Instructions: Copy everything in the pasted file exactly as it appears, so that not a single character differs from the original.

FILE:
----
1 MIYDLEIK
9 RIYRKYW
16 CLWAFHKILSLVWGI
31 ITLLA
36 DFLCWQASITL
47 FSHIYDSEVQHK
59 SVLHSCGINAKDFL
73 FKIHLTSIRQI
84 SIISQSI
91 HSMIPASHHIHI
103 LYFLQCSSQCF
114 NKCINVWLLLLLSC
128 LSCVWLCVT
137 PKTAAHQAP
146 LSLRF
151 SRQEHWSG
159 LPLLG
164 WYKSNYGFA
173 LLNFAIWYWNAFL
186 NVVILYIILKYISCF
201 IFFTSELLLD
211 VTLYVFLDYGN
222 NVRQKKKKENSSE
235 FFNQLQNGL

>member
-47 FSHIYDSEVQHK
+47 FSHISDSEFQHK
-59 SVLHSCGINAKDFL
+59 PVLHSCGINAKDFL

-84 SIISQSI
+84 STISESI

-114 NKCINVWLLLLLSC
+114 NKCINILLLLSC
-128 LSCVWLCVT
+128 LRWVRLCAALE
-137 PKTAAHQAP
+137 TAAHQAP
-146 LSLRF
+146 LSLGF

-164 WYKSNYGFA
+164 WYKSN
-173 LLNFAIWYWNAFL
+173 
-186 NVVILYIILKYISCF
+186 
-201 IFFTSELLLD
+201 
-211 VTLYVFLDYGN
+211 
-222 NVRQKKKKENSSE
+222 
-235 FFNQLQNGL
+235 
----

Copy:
1 MIYDLEIK
9 RIYRKYW
16 CLWAFHKILSLVWGI
31 ITLLA
36 DFLCWQASITL
47 FSHIYDSEVQHK
59 SVLHSCGINAKDFL
73 FKIHLTSIRQI
84 SIISQSI
91 HSMIPASHHIHI
103 LYFLQCSSQCF
114 NKCINVWLLLLLSC
128 LSCVWLCVT
137 PKTAAHQAP
146 LSLRF
151 SRQEHWSG
159 LPLLG
164 WYKSNYGFA
173 LLNFAIWYWNAFL
186 NVVILYIILKYISCF
201 IFFTSELLLD
211 VTLYVFLDYGN
222 NVRQKKKKENSSE
235 FFNQLQNGL

>member
-47 FSHIYDSEVQHK
+47 FSHISDSEFQHK
-59 SVLHSCGINAKDFL
+59 PVLHSCGINAKDFL

-84 SIISQSI
+84 STISESI

-114 NKCINVWLLLLLSC
+114 NKCINILLLLSC
-128 LSCVWLCVT
+128 LRWVRLCAALE
-137 PKTAAHQAP
+137 TAAHQAP
-146 LSLRF
+146 LSLGF

-164 WYKSNYGFA
+164 WYKSN
-173 LLNFAIWYWNAFL
+173 
-186 NVVILYIILKYISCF
+186 
-201 IFFTSELLLD
+201 
-211 VTLYVFLDYGN
+211 
-222 NVRQKKKKENSSE
+222 
-235 FFNQLQNGL
+235 